Top five things about the camping trip we just enjoyed:
1. Family time – of course! In addition to a hike and that trip to Weston Pass, we especially enjoyed an evening of charades. By firelight. With goofy kids.
2. Scenery – beautiful surroundings, and we went over to Weston Pass, which offers stunning views. Follow the link and you’ll see the aerial shot of the little lake we enjoyed looking over.
3. Food – we ate too much, but that is always the case when we are outside. Why is that?
4. Isolation – only one other party in the camp ground! We manage to avoid the crushing crowds by going camping after school starts (for most families) and before Labor Day weekend.
5. The Platte River – which runs slowly through the area, meandering and allowing the kids to safely play for hours.
We’ve camped for many years, and it is a family tradition we’ll continue for years. The only downside this year: Our oldest is already at college. We missed his presence!
Question for you: What do you especially enjoy about family getaways?
I’ve spent the past few days caring for our kids while my wife had some much-needed quiet. Her mountain getaway left me to look after the activities, food and the general well-being of our crew. Overall, I’d say we did pretty well.
However, that I underestimated the energy required to run errands, shuttle kids to the orthodontist, keep them all fed and maintain some semblance of order…all the while getting bills paid and such.I’m pretty tired after only three days of this! In some ways I can’t wait to go back to the office. Ah, no rush.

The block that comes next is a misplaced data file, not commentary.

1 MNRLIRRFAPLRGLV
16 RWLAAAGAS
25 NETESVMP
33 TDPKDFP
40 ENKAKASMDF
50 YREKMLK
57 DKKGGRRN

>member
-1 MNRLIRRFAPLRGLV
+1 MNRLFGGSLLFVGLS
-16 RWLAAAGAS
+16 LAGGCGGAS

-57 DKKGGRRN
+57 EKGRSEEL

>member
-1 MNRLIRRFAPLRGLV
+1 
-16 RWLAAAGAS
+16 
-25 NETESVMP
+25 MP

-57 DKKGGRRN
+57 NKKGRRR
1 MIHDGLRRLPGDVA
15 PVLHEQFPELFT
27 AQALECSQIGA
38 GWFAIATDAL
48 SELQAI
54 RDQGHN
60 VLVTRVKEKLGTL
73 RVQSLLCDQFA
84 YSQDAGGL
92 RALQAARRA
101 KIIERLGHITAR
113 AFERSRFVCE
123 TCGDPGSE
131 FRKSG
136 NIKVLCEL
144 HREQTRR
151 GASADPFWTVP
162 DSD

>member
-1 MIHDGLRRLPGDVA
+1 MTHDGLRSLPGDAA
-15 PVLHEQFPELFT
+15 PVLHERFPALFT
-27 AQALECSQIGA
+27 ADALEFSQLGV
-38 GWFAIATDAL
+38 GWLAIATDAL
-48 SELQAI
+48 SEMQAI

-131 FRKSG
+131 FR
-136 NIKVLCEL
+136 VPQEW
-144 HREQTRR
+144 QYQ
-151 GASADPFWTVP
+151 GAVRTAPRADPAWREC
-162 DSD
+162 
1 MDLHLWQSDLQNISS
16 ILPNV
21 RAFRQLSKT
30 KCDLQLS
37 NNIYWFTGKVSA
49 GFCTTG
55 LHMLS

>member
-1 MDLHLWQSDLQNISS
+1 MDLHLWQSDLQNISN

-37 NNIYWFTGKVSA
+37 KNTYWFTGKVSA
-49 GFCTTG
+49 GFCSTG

My hat is off to Dena for all she does – and she somehow makes it look pretty easy (its not!). I’m glad she’s back home!
Today I read an article about a dad who knows how hard it is to stay at home with the kids. he does it full-time.
David LeFevre knows it can be difficult being a parent. He has a three-year-old son and a four-month-old son and this year took on full-time parenting so that his wife could work. He said being a parent was harder than going to work, but very rewarding. “There’s no respite, there’s always something going on,” he said.
The guy seems to have a good perspective on being a stay-at-home father.
I didn’t know such a policy existed. Seems a bit of a stretch to me, and I side with the Dad in this one.
Steven and Mary Beth Chapman have not despaired since their daughter’s tragic death. In this deeply moving conversation, Dr. Dobson and Steven talk about the journey of grief and our ultimate hope in Christ. Anyone who has lost a loved one will appreciate the tenderness of a hurting heart and the eternal promises of comfort – even when understanding eludes us.
Listen into the broadcast here.
Spent time in Denver with our four youngest. No, we didn’t attend any political events, even though the city is quite a beehive of activity with certain dignitaries and politicians convening.
Instead, we had a fun educational field trip. Here’s a shot of the skyline, taken from the Denver Museum of Nature and Science. Cool place, and a mighty nice view of the Rockies. I’ve some great kids!
Today’s Wall Street Journal opinion section has a very interesting look at government mandated preschool. Money quote:
“Advocates and supporters of universal preschool often use existing research for purely political purposes,” says James Heckman, a University of Chicago Noble laureate in economics whose work…preschool activists routinely cite. “But the solid evidence for the effectiveness of early interventions is limited to those conducted on disadvantaged populations.”
You may need to subscribe to read the article it in its entirety. Otherwise, check out this op-ed piece by Lisa Snell with similar evidence and concerns about government funded education.
I’m convinced we’re trying too hard with education. Longer school hours and earlier starts don’t seem to be providing any real benefit. In our own school district, kindergarten is now an all-day affair. Of our six kids, I don’t believe any of them would have thrived in that kind of situation. I’m glad that we’re been given the option to delay kindergarten, though — Colorado doesn’t mandate that children begin schooling until age seven. At least there’s a little common sense being practiced!